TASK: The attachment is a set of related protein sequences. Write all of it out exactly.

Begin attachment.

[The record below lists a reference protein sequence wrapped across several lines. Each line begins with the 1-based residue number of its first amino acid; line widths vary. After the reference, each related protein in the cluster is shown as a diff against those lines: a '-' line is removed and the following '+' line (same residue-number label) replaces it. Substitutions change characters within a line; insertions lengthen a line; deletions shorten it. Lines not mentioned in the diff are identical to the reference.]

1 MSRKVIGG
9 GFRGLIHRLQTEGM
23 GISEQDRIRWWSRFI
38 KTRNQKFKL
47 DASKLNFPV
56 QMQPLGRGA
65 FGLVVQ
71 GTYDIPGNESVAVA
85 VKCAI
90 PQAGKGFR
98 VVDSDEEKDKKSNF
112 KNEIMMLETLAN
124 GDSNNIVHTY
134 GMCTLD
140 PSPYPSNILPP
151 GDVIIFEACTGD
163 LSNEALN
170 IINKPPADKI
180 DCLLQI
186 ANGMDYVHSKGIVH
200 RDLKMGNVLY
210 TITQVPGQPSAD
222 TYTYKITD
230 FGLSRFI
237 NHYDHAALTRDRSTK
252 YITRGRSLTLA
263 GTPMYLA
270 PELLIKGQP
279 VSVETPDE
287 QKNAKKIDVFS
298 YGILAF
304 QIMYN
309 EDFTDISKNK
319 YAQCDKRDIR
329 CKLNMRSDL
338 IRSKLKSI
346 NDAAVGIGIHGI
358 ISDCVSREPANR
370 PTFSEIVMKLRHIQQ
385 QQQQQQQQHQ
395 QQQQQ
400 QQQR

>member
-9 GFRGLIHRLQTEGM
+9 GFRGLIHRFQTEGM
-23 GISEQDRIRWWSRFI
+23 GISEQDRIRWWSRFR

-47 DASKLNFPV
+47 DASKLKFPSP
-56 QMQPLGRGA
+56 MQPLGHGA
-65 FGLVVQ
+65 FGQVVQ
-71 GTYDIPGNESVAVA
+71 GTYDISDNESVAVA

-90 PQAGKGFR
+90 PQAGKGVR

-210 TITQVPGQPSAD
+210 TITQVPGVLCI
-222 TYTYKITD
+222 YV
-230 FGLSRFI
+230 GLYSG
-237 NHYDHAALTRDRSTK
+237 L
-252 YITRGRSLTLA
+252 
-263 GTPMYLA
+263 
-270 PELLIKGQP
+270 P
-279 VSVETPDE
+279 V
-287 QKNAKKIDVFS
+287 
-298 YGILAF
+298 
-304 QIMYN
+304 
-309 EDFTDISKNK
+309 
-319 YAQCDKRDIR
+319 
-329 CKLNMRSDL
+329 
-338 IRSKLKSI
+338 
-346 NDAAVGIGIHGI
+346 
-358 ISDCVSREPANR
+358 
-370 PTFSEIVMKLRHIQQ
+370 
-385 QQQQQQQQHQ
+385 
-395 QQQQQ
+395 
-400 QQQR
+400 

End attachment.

[The record below lists a reference protein sequence wrapped across several lines. Each line begins with the 1-based residue number of its first amino acid; line widths vary. After the reference, each related protein in the cluster is shown as a diff against those lines: a '-' line is removed and the following '+' line (same residue-number label) replaces it. Substitutions change characters within a line; insertions lengthen a line; deletions shorten it. Lines not mentioned in the diff are identical to the reference.]

1 MSRKVIGG
9 GFRGLIHRLQTEGM
23 GISEQDRIRWWSRFI
38 KTRNQKFKL
47 DASKLNFPV
56 QMQPLGRGA
65 FGLVVQ
71 GTYDIPGNESVAVA
85 VKCAI
90 PQAGKGFR
98 VVDSDEEKDKKSNF
112 KNEIMMLETLAN
124 GDSNNIVHTY
134 GMCTLD
140 PSPYPSNILPP
151 GDVIIFEACTGD
163 LSNEALN
170 IINKPPADKI
180 DCLLQI
186 ANGMDYVHSKGIVH
200 RDLKMGNVLY
210 TITQVPGQPSAD
222 TYTYKITD
230 FGLSRFI
237 NHYDHAALTRDRSTK
252 YITRGRSLTLA
263 GTPMYLA
270 PELLIKGQP
279 VSVETPDE
287 QKNAKKIDVFS
298 YGILAF
304 QIMYN
309 EDFTDISKNK
319 YAQCDKRDIR
329 CKLNMRSDL
338 IRSKLKSI
346 NDAAVGIGIHGI
358 ISDCVSREPANR
370 PTFSEIVMKLRHIQQ
385 QQQQQQQQHQ
395 QQQQQ
400 QQQR

>member
-9 GFRGLIHRLQTEGM
+9 GFRGLIHRFQTEGM
-23 GISEQDRIRWWSRFI
+23 GISEQDRIRWWSRFR

-47 DASKLNFPV
+47 DASKLKFPSP
-56 QMQPLGRGA
+56 MQPLGHGA
-65 FGLVVQ
+65 FGQVVQ
-71 GTYDIPGNESVAVA
+71 GTYDISDNESVAVA

-90 PQAGKGFR
+90 PQAGKGVR

-210 TITQVPGQPSAD
+210 TITQVPGVLCI
-222 TYTYKITD
+222 YV
-230 FGLSRFI
+230 GLYSG
-237 NHYDHAALTRDRSTK
+237 L
-252 YITRGRSLTLA
+252 
-263 GTPMYLA
+263 
-270 PELLIKGQP
+270 P
-279 VSVETPDE
+279 V
-287 QKNAKKIDVFS
+287 
-298 YGILAF
+298 
-304 QIMYN
+304 
-309 EDFTDISKNK
+309 
-319 YAQCDKRDIR
+319 
-329 CKLNMRSDL
+329 
-338 IRSKLKSI
+338 
-346 NDAAVGIGIHGI
+346 
-358 ISDCVSREPANR
+358 
-370 PTFSEIVMKLRHIQQ
+370 
-385 QQQQQQQQHQ
+385 
-395 QQQQQ
+395 
-400 QQQR
+400 